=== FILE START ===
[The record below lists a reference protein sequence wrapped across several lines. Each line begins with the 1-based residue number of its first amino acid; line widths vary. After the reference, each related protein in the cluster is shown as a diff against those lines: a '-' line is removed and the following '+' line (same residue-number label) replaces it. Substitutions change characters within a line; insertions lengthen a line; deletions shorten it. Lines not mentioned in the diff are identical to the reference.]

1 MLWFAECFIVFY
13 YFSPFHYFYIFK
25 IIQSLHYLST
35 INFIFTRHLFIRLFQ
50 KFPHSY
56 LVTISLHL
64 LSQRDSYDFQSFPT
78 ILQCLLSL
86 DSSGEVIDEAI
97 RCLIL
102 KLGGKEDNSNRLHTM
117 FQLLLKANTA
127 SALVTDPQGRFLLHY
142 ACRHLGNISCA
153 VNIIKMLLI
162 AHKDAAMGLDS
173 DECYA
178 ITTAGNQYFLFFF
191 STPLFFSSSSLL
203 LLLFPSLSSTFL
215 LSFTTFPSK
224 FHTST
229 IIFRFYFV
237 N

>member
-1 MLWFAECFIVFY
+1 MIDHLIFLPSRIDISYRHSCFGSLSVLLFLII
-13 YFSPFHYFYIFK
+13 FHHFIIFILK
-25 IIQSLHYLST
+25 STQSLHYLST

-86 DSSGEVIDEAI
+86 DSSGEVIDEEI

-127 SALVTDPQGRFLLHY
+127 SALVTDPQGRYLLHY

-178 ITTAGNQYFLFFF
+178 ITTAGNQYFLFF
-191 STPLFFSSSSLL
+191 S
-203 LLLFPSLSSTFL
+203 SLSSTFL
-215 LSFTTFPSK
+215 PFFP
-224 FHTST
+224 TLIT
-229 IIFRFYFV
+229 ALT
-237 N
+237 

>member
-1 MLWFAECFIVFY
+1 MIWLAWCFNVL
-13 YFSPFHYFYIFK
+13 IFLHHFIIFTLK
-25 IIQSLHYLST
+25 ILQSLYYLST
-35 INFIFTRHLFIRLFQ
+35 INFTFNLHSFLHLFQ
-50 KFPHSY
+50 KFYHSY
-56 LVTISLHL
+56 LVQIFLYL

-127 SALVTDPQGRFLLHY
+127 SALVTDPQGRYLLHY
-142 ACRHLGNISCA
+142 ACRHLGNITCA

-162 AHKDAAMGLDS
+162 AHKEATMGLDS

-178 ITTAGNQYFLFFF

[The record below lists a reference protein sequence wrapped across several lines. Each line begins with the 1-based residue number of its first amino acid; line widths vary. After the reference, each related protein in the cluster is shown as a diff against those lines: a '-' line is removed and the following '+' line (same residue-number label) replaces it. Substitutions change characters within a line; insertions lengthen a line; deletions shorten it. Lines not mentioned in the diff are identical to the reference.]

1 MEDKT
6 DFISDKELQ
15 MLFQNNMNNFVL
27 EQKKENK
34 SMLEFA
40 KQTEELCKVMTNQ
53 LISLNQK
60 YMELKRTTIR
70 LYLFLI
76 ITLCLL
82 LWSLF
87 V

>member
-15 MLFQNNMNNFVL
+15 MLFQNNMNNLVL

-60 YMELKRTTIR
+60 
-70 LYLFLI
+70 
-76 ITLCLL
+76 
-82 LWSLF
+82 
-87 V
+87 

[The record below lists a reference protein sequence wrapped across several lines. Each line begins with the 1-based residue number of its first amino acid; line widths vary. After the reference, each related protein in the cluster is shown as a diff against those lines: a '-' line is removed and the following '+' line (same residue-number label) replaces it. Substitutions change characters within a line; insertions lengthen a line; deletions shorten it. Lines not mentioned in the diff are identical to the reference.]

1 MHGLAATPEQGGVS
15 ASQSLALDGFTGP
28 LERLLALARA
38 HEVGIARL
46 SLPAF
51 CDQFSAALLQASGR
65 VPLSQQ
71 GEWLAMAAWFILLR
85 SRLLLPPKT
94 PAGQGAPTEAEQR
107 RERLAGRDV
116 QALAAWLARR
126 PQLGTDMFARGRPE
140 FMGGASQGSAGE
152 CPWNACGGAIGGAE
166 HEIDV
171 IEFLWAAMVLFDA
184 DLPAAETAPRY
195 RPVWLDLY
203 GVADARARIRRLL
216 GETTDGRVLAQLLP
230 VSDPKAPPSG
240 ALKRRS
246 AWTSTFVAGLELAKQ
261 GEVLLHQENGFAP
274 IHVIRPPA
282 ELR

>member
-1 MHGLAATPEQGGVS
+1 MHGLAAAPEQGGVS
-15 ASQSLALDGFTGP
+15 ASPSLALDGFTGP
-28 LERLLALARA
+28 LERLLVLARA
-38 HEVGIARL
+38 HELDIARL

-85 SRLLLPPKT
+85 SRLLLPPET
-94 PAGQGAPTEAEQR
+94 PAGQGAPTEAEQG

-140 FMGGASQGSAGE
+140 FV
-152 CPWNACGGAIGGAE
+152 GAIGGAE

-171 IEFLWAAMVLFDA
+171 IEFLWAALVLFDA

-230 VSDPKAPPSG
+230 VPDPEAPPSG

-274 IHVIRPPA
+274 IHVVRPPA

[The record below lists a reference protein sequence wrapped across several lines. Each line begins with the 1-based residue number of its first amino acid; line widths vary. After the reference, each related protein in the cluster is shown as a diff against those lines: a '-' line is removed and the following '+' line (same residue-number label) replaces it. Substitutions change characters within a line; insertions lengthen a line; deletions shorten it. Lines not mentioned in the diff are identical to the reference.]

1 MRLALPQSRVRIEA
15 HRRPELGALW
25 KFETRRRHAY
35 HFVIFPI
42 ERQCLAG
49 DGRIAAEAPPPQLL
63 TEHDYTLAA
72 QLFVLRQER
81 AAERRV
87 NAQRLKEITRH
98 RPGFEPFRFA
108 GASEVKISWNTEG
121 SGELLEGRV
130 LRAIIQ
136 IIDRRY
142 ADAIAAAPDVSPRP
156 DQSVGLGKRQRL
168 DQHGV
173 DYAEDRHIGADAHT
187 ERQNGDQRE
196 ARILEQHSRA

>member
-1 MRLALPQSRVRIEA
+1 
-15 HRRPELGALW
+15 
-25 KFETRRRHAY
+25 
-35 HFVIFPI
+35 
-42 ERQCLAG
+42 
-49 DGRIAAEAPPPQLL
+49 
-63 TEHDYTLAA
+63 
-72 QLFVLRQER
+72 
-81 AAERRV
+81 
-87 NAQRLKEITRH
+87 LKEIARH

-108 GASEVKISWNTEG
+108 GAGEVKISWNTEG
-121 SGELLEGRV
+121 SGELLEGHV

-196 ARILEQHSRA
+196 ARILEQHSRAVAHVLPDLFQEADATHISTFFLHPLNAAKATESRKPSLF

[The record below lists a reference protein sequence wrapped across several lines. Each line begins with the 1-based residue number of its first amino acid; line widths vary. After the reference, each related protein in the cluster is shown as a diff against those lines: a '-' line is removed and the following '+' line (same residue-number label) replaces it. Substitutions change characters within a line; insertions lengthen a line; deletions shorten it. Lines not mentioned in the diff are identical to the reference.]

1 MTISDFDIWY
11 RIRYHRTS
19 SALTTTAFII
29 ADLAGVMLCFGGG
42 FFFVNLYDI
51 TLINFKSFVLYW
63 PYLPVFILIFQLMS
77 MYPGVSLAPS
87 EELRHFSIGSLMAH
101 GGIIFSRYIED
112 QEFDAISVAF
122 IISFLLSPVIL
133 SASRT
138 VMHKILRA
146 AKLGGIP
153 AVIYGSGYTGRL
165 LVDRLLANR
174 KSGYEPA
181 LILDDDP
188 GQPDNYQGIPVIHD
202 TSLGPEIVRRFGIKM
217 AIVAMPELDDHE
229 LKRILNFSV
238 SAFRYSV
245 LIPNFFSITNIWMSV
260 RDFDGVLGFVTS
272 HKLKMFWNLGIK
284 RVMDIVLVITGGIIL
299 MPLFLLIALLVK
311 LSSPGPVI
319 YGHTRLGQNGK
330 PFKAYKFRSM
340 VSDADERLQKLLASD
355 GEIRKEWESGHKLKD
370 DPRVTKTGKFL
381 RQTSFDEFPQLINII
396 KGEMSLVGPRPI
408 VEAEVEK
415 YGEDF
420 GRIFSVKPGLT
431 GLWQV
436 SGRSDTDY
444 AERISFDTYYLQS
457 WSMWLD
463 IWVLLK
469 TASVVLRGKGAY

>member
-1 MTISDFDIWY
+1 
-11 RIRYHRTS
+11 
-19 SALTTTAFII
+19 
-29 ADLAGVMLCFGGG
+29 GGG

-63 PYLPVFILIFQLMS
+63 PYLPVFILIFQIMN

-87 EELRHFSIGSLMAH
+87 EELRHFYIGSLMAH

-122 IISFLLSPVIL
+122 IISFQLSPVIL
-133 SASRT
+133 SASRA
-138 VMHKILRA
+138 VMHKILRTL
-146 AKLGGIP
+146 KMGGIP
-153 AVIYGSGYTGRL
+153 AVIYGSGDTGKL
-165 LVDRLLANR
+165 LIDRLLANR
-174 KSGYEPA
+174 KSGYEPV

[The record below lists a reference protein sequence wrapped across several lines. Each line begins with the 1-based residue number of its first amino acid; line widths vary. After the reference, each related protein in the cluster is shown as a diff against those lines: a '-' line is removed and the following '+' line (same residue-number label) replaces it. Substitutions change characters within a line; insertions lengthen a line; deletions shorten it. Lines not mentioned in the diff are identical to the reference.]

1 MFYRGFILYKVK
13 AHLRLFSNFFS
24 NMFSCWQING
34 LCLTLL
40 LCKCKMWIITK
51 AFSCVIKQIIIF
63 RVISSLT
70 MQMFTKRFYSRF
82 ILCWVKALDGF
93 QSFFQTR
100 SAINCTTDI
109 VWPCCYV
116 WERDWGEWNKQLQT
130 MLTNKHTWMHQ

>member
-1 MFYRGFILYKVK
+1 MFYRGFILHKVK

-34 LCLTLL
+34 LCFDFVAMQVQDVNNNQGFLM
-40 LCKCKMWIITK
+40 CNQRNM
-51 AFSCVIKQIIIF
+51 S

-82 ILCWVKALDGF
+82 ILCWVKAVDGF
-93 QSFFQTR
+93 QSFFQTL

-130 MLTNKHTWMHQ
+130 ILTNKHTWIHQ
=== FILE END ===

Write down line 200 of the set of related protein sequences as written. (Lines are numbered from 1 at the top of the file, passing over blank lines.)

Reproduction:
19 SALTTTAFII